When you’ve been so stressed that you’re approaching burnout, self-talk can make or break you. It has such a significant role that self-talk can be both a symptom of burnout and a contributing factor.
What is self-talk
Self-talk is how you speak to yourself within your mind. Self-talk is the main determinant for how you feel about yourself because it consists of evaluations and opinions of how you’re doing. If your self-talk is constantly reminding you of things you did wrong or aren’t good at, then your perception of your own value will suffer over time.
How can self-talk influence burnout?
Negative self-talk will cause you to feel bad about yourself. We apparently process non-verbal communication much faster than verbal, in fact, around 6 times more words per minute for non-verbal. That shows just how dominating your thoughts can be at 1000 words per minute.
When these thoughts are negative and become circular, your brain releases more adrenaline and more cortisol, which are the stress-hormones. More stress-hormones are the last thing you need at this point, because you’ll be in a perpetual state of tension, anxiety and even emotional paralysis.
On the contrary, positive self-talk can act as a buffer to burnout.
You see, burnout comes with an inherent penchant for pessimism, even if you used to have a glass-half-full mentality. Burnout is associated with being overwhelmed and discontented, resulting in worthlessness and helplessness. This can cause you to have a reduced sense of trust in family, friends and work colleagues.
When trust starts to plummet, your relationships will see more tension and feelings of underappreciation. This often leads to feeling isolated as you struggle to cope and relate to those around you. Negative self-talk is also a feature of anxiety and depression, which tends to arise in conjunction with burnout.
Can you change your self-talk?
The good news is that you do have control over self-talk. Depending on how long you’ve been experience negative self-talk, it can take up to three months to really turn it around. The first thing you’ll want to do is tell yourself repeatedly that yes, you actually can and will change your self-talk for the better.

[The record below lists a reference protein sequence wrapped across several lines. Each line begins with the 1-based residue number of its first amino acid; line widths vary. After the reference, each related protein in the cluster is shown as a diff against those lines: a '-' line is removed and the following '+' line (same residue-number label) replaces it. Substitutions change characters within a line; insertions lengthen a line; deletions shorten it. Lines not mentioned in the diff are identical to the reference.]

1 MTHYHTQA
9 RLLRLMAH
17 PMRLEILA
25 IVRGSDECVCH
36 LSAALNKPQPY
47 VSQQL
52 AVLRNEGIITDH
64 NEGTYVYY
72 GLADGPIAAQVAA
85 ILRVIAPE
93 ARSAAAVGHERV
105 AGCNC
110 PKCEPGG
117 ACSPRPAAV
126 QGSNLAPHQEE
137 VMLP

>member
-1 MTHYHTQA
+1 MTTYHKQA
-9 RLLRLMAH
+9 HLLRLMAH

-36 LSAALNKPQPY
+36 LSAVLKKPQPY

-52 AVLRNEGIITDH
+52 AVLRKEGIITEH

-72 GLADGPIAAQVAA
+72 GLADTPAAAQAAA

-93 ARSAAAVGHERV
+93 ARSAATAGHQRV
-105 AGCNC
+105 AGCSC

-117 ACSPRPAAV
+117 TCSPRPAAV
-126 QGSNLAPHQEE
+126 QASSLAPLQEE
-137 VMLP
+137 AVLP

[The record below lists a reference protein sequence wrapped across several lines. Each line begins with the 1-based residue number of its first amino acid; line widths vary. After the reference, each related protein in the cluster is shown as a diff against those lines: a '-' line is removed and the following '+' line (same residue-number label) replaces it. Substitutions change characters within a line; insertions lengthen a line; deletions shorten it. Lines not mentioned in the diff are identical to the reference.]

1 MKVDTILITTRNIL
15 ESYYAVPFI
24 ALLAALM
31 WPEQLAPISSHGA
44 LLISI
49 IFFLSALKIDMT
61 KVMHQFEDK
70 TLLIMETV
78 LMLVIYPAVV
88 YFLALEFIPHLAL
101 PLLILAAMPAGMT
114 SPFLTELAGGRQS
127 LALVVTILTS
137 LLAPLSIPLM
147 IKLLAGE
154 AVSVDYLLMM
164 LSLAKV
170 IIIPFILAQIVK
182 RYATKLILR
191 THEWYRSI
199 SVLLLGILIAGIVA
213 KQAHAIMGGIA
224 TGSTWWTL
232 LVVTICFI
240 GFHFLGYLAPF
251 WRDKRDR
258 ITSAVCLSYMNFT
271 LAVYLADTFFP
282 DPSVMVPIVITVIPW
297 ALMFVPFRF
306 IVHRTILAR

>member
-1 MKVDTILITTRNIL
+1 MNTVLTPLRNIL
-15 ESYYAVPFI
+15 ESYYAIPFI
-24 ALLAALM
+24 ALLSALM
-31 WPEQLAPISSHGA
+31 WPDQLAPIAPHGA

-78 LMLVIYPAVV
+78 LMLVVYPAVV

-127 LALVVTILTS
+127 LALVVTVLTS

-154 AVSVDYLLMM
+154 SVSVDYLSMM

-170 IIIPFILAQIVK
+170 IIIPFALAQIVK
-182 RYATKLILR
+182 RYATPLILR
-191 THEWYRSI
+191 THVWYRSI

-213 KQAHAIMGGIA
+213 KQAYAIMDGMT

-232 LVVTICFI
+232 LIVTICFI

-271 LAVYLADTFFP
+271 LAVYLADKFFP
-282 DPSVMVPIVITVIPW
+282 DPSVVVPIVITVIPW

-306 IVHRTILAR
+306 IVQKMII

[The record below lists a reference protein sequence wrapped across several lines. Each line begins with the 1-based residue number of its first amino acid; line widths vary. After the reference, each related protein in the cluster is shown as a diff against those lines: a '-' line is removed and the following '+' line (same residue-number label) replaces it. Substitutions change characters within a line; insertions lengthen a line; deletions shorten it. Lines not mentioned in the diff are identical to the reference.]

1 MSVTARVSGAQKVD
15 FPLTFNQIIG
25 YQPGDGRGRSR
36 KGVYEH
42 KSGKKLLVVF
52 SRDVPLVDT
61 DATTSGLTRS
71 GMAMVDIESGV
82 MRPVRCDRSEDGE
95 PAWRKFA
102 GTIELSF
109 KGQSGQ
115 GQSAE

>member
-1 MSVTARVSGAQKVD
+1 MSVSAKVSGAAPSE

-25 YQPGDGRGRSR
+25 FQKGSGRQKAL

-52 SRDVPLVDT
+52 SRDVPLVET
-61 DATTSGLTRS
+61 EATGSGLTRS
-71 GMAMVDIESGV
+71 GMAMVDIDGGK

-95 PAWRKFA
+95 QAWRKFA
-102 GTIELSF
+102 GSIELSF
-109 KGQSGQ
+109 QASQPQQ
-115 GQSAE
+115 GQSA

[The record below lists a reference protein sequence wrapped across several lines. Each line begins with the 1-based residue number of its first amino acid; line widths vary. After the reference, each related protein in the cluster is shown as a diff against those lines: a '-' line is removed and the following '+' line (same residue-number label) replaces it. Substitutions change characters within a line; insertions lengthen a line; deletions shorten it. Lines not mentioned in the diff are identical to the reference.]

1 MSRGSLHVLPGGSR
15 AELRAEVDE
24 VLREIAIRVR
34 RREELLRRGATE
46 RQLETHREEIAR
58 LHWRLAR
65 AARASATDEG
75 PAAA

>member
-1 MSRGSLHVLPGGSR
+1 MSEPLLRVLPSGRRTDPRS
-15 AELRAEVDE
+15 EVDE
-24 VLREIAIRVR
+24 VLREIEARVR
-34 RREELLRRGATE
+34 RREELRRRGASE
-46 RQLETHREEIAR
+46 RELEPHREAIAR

How can you change your self-talk?
Pay attention to how you’re speaking to yourself. What are you specifically saying and is it having a negative effect on you?
Question the validity
Do you know why you are focusing on those particular thoughts? Consider them objectively. Are they really true? Are you just jumping to conclusions? They’re probably not true, because, as I mentioned before, self-talk consists of evaluations and opinions, not facts.
Do you think that’s a reasonable thing to be telling yourself? Will it even matter next week or next year? Could you portray the thought in a more positive light? What would that look like? Would it be worth doing that to help you feel better about yourself?
What is something positive I could replace that negative thought with? Try this to develop some positive self-talk:
- Consider your strengths.
- Accept compliments from people and repeat them to yourself until you believe them.
- Every time you have a negative thought about yourself, counter it with a positive thought.
- Come up with a mantra so you have a go-to response if you’re struggling to come up with a positive quickly or it’s an inconvenient time (e.g. during a presentation at work).
Remember, you can change your self-talk for the better. Use positive self-talk to give yourself confidence and cope well when faced with stressors.
Pick one negative recurring thought that you have. In the comments, let me know what a positive version of that thought would look like.